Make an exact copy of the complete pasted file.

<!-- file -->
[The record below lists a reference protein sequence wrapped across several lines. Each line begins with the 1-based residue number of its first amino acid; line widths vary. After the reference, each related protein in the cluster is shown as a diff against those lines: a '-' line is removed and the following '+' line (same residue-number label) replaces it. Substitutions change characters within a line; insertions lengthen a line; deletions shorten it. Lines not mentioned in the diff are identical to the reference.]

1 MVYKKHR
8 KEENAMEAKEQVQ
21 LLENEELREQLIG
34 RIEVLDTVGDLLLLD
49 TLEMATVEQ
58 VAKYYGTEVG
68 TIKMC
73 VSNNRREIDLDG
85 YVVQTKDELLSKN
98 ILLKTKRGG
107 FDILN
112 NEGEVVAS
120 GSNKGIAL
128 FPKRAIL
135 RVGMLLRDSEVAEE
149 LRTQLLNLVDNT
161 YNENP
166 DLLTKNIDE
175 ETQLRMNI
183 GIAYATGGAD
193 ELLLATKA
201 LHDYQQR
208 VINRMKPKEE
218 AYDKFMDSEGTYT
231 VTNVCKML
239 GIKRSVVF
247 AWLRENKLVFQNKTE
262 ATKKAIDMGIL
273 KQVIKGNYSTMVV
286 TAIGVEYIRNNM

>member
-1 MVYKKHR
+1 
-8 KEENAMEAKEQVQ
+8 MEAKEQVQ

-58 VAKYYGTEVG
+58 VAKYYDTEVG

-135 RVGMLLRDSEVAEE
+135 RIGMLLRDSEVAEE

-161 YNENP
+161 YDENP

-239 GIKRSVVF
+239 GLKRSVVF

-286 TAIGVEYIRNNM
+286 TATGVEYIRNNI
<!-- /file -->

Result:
[The record below lists a reference protein sequence wrapped across several lines. Each line begins with the 1-based residue number of its first amino acid; line widths vary. After the reference, each related protein in the cluster is shown as a diff against those lines: a '-' line is removed and the following '+' line (same residue-number label) replaces it. Substitutions change characters within a line; insertions lengthen a line; deletions shorten it. Lines not mentioned in the diff are identical to the reference.]

1 MVYKKHR
8 KEENAMEAKEQVQ
21 LLENEELREQLIG
34 RIEVLDTVGDLLLLD
49 TLEMATVEQ
58 VAKYYGTEVG
68 TIKMC
73 VSNNRREIDLDG
85 YVVQTKDELLSKN
98 ILLKTKRGG
107 FDILN
112 NEGEVVAS
120 GSNKGIAL
128 FPKRAIL
135 RVGMLLRDSEVAEE
149 LRTQLLNLVDNT
161 YNENP
166 DLLTKNIDE
175 ETQLRMNI
183 GIAYATGGAD
193 ELLLATKA
201 LHDYQQR
208 VINRMKPKEE
218 AYDKFMDSEGTYT
231 VTNVCKML
239 GIKRSVVF
247 AWLRENKLVFQNKTE
262 ATKKAIDMGIL
273 KQVIKGNYSTMVV
286 TAIGVEYIRNNM

>member
-1 MVYKKHR
+1 
-8 KEENAMEAKEQVQ
+8 MEAKEQVQ

-58 VAKYYGTEVG
+58 VAKYYDTEVG

-135 RVGMLLRDSEVAEE
+135 RIGMLLRDSEVAEE

-161 YNENP
+161 YDENP

-239 GIKRSVVF
+239 GLKRSVVF

-286 TAIGVEYIRNNM
+286 TATGVEYIRNNI